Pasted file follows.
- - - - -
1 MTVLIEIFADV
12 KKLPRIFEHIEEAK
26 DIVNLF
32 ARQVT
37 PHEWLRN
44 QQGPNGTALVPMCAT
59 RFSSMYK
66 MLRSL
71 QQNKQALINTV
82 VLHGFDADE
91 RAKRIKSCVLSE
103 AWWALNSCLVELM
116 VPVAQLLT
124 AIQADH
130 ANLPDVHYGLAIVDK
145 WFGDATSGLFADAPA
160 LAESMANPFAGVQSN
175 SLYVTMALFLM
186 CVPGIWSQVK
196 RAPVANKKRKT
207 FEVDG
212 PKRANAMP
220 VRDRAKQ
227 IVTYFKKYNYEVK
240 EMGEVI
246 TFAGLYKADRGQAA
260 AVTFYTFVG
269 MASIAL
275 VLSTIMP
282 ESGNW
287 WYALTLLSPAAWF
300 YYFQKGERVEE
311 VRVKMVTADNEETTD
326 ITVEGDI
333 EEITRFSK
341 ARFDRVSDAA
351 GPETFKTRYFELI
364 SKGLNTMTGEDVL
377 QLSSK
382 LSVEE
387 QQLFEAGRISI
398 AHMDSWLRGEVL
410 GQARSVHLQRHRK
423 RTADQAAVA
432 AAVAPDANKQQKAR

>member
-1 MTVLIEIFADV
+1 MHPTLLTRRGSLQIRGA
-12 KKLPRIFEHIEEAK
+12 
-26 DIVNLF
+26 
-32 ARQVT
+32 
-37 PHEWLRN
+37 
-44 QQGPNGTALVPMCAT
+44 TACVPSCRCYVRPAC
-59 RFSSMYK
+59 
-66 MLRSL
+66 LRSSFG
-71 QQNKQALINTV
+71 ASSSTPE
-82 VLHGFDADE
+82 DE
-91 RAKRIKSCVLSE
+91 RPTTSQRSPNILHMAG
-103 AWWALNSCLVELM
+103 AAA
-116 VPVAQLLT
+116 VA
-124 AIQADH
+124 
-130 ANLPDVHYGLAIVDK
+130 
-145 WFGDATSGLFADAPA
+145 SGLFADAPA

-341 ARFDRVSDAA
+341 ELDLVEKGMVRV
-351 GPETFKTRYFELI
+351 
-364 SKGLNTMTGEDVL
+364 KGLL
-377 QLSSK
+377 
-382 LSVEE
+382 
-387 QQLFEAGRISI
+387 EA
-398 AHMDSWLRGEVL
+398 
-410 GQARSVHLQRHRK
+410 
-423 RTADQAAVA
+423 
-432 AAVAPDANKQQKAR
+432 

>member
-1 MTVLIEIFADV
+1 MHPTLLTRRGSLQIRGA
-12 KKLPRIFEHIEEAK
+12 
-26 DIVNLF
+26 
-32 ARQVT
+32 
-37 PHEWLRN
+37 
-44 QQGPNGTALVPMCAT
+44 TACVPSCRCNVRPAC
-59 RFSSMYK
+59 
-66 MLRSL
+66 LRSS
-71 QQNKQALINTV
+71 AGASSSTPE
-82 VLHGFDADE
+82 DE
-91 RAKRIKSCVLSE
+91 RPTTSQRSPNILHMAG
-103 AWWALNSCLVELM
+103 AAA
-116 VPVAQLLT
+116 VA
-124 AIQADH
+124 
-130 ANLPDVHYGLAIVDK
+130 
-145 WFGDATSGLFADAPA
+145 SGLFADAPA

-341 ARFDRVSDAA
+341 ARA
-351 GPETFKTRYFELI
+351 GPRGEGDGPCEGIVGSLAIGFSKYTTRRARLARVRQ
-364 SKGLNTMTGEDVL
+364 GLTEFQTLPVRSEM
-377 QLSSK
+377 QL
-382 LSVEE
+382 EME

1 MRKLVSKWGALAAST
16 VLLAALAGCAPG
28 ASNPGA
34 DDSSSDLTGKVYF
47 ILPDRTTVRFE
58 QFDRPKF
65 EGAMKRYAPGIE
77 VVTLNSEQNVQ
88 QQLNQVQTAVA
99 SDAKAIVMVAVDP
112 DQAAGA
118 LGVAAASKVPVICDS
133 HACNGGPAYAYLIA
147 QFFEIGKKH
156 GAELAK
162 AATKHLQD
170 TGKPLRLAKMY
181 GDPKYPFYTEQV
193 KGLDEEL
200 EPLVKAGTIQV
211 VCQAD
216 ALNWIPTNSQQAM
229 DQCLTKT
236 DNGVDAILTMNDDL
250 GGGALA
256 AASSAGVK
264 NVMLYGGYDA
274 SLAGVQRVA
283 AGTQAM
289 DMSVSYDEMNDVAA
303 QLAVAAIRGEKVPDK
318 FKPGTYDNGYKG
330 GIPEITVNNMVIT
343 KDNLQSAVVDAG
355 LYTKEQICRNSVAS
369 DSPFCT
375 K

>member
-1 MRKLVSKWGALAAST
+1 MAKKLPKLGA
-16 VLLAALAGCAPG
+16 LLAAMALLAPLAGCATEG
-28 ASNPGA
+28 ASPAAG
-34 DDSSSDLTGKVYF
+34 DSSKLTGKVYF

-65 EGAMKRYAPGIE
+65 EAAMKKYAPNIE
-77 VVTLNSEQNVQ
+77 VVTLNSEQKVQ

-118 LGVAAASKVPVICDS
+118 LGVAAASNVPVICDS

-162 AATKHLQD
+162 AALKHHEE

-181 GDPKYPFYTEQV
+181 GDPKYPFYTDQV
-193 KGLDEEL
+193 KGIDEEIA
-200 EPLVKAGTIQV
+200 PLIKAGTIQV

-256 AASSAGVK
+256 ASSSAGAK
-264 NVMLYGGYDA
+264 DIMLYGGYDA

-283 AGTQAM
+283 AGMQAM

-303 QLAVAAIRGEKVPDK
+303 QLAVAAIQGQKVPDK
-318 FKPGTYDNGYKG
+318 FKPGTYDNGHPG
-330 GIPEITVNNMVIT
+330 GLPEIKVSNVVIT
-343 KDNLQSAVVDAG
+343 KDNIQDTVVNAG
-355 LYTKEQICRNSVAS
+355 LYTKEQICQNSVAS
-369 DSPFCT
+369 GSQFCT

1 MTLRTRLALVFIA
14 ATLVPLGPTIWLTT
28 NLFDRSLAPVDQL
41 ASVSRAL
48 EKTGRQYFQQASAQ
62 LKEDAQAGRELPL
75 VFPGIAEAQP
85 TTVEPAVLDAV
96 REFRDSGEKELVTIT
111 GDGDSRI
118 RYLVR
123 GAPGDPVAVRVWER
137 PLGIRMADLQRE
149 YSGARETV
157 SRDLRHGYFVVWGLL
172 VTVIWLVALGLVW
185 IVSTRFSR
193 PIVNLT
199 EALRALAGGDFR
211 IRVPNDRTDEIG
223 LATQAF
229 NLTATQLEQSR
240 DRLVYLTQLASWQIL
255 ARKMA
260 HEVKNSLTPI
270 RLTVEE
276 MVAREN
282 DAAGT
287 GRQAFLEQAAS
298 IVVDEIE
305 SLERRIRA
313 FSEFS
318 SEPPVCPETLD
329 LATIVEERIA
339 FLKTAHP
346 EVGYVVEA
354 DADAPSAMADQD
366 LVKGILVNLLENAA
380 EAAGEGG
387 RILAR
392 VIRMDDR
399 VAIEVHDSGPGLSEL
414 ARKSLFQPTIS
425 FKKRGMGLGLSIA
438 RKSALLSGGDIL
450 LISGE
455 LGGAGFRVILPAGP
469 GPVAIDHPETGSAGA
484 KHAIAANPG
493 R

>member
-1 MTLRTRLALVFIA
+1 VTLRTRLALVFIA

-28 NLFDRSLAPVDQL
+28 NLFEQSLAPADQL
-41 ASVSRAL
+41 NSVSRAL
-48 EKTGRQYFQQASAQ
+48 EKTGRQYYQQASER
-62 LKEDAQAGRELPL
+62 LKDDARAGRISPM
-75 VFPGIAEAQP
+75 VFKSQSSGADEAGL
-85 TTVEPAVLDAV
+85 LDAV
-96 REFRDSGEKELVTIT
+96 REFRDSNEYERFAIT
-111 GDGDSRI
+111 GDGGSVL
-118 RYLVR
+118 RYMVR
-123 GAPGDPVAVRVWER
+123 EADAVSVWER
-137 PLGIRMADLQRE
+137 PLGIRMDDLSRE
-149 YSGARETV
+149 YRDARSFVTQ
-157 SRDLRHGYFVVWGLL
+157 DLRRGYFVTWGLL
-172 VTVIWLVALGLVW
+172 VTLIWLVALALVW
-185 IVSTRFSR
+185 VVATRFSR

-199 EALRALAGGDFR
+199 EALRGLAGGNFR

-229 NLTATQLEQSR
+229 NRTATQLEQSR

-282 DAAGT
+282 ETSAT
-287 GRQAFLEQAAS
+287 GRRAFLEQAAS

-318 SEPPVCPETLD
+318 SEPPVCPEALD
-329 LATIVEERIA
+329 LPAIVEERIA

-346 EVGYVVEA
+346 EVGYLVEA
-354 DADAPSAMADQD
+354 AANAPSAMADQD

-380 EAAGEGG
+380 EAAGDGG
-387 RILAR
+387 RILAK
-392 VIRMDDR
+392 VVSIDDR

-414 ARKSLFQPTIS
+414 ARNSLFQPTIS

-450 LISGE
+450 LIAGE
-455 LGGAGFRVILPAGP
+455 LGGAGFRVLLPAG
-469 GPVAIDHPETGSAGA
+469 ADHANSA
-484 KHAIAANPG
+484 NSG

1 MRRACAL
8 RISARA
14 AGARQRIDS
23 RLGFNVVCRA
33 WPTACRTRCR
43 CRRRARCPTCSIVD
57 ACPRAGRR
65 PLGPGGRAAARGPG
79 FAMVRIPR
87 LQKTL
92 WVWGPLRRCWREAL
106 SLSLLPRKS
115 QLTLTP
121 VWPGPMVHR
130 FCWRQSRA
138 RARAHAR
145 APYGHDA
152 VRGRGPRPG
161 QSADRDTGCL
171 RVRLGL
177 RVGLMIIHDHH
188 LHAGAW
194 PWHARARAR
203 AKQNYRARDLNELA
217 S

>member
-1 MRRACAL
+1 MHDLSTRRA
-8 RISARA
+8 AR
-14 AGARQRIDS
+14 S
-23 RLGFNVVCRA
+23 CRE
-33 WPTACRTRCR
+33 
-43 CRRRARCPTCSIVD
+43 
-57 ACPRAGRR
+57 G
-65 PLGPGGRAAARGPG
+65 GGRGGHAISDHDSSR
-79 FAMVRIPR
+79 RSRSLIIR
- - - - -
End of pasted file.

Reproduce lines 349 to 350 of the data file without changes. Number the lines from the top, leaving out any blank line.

130 FCWRQSRA
138 RARAHAR